Renewing the World's Fisheries

by CARL SAFINA

In the twentieth century, ocean fish catches increased twentyfive fold, from 3 million metric tons to a peak of about 82 million metric tons in 1989. It declined the next year and has stagnated since despite increased fishing effort.

All major regions in the Atlantic, Mediterranean, and Pacific, have declining catches. In some regions, catches peaked in the early 1970s and have since declined by more than 50 per cent. In much of the rest of the world, catches peaked in the 1980s and have since declined by 10 to 30 per cent. Only in the Indian Ocean has the catch been increasing as the same industrailised fishing that depleted other oceans develops there.

Few believe the global catch can expand significantly. In 1995, the United Nations called fisheries "globally non-sustainable." They noted, "It is important to continue to single out overfishing (and its economic counterpart, over- investrnent) as the main culprit."

Meanwhile, some of the world's greatest "inexhaustible" fishing grounds and marine ecosystems notably the Grand Banks and Georges Bank of Canada and New England - are now largely dosed following their collapse. In Newfoundland, shutdowns have entailed a government bailout that will cost nearly two billion dollars. Conservation issues are often pitched as 'jobs versus the environment,' but in the oceans conservation can make jobs.

People generally forget that fish are wildlife. So instead of sensibly living off the biological interest of wild populations, we have been mining their capital. Ironically, over- emphasis on short-term economics has resulted in losses of billions of dollars to fishing businesses and taxpayers subsidising those losses. We have stretched the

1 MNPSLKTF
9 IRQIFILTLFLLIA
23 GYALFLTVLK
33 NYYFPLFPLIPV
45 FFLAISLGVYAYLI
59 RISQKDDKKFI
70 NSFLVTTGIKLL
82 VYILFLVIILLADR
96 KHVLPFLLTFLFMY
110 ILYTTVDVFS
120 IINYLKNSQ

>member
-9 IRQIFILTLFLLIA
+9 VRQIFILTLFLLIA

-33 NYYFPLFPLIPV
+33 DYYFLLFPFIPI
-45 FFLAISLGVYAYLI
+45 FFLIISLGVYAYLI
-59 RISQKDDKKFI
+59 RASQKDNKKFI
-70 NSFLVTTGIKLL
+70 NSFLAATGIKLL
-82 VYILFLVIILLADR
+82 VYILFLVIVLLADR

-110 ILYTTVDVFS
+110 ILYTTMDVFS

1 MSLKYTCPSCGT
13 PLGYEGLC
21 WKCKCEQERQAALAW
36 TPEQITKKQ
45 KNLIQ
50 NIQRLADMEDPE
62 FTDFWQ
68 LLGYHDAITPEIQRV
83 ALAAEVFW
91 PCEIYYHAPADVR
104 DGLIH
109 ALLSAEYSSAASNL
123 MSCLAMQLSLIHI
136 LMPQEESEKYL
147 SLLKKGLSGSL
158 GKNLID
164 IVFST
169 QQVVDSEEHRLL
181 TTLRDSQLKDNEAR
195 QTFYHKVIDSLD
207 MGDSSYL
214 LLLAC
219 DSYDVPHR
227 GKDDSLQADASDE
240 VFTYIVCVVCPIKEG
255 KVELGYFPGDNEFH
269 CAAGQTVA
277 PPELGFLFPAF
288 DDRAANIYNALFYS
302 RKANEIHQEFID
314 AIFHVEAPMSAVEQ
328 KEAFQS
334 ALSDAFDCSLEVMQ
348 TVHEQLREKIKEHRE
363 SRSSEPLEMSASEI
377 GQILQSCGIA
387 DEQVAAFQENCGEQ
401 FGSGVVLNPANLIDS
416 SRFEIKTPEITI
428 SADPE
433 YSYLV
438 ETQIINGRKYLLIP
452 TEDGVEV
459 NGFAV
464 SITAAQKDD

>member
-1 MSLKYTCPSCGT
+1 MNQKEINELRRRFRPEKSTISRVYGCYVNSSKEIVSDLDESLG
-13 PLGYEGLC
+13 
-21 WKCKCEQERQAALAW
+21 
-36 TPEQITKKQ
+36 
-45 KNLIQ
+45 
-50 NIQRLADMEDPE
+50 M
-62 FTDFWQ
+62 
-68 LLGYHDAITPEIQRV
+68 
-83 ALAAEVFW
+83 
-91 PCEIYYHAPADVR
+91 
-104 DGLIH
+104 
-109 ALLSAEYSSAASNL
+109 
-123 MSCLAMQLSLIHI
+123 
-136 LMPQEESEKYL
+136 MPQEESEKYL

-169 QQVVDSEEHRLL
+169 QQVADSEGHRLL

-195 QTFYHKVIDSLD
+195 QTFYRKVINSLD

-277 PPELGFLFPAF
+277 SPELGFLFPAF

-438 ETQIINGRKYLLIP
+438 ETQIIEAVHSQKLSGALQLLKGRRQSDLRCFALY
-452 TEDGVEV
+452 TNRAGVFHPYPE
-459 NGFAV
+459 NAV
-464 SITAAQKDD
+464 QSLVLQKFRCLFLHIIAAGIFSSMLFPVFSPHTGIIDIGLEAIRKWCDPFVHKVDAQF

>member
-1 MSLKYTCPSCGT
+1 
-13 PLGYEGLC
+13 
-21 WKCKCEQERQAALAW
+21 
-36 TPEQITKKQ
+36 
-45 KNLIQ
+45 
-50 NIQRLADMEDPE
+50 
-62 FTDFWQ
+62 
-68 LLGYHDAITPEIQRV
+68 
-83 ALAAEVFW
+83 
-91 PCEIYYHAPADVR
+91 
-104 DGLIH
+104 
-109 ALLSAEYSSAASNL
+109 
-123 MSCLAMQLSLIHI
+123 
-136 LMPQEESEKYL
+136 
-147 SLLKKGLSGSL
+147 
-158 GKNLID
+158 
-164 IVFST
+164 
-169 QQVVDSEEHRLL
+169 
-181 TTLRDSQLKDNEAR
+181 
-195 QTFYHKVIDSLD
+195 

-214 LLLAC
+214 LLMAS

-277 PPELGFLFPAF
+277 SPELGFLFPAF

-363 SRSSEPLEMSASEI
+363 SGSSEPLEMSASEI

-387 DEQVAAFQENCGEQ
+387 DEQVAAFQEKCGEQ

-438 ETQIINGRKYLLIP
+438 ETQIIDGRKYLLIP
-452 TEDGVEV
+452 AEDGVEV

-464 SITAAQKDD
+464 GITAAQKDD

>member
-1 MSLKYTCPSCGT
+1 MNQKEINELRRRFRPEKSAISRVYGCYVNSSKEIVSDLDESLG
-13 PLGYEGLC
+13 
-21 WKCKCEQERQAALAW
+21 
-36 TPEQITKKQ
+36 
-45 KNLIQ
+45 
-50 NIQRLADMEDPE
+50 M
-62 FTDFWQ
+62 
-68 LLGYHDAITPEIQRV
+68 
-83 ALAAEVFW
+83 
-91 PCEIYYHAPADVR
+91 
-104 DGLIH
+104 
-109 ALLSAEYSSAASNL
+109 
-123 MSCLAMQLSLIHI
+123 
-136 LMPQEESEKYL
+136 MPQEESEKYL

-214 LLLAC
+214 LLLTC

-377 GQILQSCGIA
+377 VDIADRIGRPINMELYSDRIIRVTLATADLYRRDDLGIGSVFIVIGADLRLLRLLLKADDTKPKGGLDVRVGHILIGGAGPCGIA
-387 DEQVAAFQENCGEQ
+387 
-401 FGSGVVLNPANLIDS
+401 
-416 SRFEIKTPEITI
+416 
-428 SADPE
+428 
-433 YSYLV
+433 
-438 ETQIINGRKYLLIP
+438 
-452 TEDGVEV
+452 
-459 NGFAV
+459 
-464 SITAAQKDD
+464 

Depending on fish

Fishing accounts for only about one per cent of the global economy. But on a regional basis, marine fishing contributes enormously to human survival. In Asia, more than one billion people rely on fish as their main source of animal protein. Worldwide, about 200 million people depend on fishing for their livelihoods, and fishing has been termed the "employer of last resort" in the developing world; an occupation when there are no other options.

Each year the number of people increases by an amount equal to the population of Mexico. Even if the fish that now go to fertilisers and animal feeds - a third of the catch - went to people, aquacultural production (seafood farming) will have to double in the next 15 years. Aquaculture has been growing rapidly enough to compensate for the decline of wild fish in commerce. Howeve; since aquaculture requires property ownership and exports most of its expensive production to developed countries, increasing aquaculture may actually mean less food for truly hungry people.

Aquaculture faces challenges of its own. Half the people of the world live within about 60 miles of the coasts. This affects water quality. Worldwide mollusc production has already stagnated because of water quality problems. And many fish that cannot currently be bred are raised in captivity from wild fry which are getting scarce for some species because the wild fish are declining.

War on flah

Aquaculture does not appear likely to take much pressure off wild populations. In fact, some shrimp farmers are now fishing with fine-mesh nets to catch whatever they can to feed their shrimp. Aquaculture is likely to increase habitat losses and degradation. One major reason half the world's mangroves have been cut was to make artificial ponds to grow